None of the NTER measures have improved the lives of those it was claimed it would help. Even Rudd’s handpicked NTER review board reported in October that the “single most valuable resource that the NTER has lacked from its inception is the positive, willing participation of the people it was intended to help”. The September 29 women’s statement from PAPA also commented on the outcomes of over one year under the NTER: “There’s no new houses, schools or anything for communities. They’ve only built new houses for the new intervention staff. We had programs created by the community for our community. We wanted more support for them. Community programs have been taken away. They’ve taken away our night patrol, community bus and women’s centres.”
Apparently though for the Labor government and its corporate masters, these measures aren’t working quickly enough to remove Aboriginal people from their land, so land councils in prescribed areas are being pressured to sign leases ranging from 40-99 years giving control of land to the federal or NT governments. If they do not sign, then communities will not receive urgently needed houses and infrastructure that most white people would take for granted.
Macklin has threatened to withhold funding for new housing in the 19 Alice Springs town camps after the Tangentyere Council raised objections to the proposed leasing agreements. “It’s not just about giving the government security for money spent, it’s about establishing absolute clarity about who is responsible for the management of public housing in these communities”, she told the November 25 Melbourne Age. This marks a major departure from the self-management regime established 30 years ago under which all aspects of housing were controlled by Indigenous housing authorities and community councils.
In partnership, the federal and NT Labor governments have flagged not providing future funding to smaller and more remote communities, known as “outstations” or “homelands”, that they deem unviable. In an October 26 message, the Gumatj clan, at the MataMata Homeland in northeast Arnhem Land stated: “People out here on the homelands are both saddened and angry. However, they are defiant, that no matter what the government does, they will not leave their sacred lands and their law. The government will be condemning them to a life of extreme poverty. Is this ‘closing the gap’? Is this ‘reconciliation’? They call this a representative democracy. What a joke — what representation do my family have out here? What say do they have in deciding on legislation that directly affects them and their children and their property?”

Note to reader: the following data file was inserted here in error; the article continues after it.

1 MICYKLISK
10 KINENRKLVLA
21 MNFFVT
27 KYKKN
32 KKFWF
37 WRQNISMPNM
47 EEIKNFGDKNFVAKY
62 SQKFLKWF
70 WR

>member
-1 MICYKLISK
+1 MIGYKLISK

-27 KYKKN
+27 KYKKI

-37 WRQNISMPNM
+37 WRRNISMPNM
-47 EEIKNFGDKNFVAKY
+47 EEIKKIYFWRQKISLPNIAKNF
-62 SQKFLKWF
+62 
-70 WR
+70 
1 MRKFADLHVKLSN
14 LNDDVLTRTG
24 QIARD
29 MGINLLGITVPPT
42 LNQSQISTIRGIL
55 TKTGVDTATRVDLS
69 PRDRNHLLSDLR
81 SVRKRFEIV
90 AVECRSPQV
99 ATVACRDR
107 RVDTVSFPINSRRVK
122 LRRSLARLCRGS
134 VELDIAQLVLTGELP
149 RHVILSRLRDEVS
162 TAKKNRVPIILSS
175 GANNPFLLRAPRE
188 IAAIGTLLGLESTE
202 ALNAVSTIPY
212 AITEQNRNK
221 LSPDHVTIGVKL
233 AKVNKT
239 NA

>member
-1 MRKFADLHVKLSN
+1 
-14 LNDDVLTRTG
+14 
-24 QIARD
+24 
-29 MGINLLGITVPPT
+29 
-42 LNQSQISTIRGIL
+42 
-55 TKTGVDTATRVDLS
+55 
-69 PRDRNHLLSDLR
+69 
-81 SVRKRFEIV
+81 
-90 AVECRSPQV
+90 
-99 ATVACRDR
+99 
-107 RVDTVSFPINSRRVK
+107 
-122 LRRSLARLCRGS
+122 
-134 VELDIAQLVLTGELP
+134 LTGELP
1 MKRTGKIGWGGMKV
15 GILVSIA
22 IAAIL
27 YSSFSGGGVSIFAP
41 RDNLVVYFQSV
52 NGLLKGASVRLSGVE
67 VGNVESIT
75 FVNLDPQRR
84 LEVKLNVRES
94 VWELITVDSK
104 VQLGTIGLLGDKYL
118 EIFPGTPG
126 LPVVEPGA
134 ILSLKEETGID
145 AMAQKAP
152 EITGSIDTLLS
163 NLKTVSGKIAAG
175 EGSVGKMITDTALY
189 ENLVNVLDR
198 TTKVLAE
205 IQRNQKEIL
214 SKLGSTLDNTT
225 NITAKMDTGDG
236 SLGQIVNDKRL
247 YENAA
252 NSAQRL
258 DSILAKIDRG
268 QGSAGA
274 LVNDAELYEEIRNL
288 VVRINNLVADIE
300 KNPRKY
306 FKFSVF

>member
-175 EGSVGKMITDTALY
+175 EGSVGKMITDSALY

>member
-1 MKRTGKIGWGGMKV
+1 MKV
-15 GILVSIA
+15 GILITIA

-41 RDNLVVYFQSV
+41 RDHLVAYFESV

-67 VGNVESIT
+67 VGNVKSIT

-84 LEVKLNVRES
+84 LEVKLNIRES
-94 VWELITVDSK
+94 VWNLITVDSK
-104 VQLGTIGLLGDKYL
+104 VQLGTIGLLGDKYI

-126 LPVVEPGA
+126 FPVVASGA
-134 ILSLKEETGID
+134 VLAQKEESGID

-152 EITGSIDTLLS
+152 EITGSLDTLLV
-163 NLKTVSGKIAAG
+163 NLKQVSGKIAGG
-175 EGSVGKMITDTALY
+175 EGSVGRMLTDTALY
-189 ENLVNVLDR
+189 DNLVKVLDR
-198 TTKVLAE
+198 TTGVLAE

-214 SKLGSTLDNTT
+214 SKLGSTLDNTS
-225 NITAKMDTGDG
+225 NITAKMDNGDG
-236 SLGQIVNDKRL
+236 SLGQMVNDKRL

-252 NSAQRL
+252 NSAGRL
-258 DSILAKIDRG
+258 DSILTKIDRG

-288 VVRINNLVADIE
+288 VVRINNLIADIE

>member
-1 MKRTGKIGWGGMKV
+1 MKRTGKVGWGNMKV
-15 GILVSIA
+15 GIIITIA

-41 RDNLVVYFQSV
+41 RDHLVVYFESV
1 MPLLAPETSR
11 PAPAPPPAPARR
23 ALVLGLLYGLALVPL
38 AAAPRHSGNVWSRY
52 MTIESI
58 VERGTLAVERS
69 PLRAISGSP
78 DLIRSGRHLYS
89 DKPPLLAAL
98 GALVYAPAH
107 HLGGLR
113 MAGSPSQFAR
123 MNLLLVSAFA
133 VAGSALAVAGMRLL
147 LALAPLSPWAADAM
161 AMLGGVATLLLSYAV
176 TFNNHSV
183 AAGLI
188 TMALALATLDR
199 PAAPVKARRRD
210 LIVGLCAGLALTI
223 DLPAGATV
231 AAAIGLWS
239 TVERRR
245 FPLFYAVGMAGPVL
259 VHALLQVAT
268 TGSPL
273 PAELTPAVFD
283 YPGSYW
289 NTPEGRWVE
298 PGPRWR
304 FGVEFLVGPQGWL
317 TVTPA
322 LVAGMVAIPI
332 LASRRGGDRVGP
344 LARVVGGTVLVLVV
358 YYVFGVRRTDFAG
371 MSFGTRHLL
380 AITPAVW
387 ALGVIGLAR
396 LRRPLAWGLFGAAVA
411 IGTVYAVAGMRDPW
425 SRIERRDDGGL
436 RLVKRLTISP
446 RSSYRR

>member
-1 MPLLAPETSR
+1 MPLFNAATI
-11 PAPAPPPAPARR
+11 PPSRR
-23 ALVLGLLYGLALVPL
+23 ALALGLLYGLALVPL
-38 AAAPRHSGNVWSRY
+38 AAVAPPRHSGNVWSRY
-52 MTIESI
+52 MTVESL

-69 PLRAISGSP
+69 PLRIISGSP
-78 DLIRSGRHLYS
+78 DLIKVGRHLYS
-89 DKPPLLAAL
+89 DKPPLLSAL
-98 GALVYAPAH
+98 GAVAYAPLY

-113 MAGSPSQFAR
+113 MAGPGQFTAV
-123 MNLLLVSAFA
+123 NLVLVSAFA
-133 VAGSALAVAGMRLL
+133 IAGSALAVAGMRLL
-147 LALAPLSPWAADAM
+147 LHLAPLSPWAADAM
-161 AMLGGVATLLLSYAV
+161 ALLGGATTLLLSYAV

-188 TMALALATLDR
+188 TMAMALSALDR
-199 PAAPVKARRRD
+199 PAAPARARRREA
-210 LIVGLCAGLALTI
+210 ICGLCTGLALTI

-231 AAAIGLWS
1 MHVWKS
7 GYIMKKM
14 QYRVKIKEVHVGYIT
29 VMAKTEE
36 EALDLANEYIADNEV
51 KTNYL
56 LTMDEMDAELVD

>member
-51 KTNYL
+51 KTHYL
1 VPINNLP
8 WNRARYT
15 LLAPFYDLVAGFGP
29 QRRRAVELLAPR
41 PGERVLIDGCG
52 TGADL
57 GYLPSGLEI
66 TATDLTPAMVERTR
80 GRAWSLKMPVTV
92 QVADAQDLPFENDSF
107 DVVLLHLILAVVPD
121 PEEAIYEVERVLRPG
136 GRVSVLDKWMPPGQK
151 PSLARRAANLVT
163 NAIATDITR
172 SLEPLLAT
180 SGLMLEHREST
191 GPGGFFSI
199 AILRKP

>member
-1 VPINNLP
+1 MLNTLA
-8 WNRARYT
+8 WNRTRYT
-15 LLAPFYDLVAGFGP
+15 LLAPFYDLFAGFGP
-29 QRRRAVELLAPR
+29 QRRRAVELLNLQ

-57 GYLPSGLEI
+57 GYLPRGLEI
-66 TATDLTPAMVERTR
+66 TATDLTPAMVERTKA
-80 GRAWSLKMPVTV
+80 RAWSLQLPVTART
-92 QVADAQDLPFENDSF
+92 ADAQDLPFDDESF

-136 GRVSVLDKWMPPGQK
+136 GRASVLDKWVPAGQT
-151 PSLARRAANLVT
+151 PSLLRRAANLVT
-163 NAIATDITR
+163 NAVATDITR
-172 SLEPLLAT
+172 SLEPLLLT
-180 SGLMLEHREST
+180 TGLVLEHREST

NT education minister Marion Scrymgour has announced that Aboriginal languages cannot be used in NT classrooms, except for one hour a day in the afternoons. Most affected are nine bilingual schools across the NT where people do not speak English as a first language in some of the few places left in Australia where Indigenous languages are still spoken fluently in everyday life. The governments claim that this an effort to address poor educational outcomes in Aboriginal communities yet the fact that the bilingual schools have better results in English than the English-only remote schools shows that this is another attack on Aboriginal culture. This attack has been fully backed by the Rudd government. Acting PM Julie Gillard said on November 20: “For Indigenous Australia, English is the language of further learning and English is the language of work.”
Attempts to destroy Aboriginal culture assist land theft by trying to break the strong link Aboriginal culture has with the land and which ties Aboriginal people to the homelands. Under the laws of capitalist Australia, if Indigenous culture is lost, if Aborigines move into towns and stop living on or going to their traditional lands, then native title becomes extinct.
Governments are going to great measures to transform Aboriginal land into crown land. Under Rudd’s leadership, these latest attacks on Aboriginal people have been increased in the NT and extended to affect Aboriginal people in Queensland, Western Australia and South Australia. Labor is making these attacks because in recent years remote Aboriginal communities have been successful in opposing the establishment of new uranium mines and nuclear waste dumps.
With an expected increase in global use of nuclear power, the price of uranium has rapidly increased and the big mining companies have been pressuring Australian governments to allow the opening of more mines and the establishment of a nuclear waste dump. The forced or coopted loss of Aboriginal control of their land is an important step to achieving this.
From Direct Action, Sydney, Australia www.directaction.org.au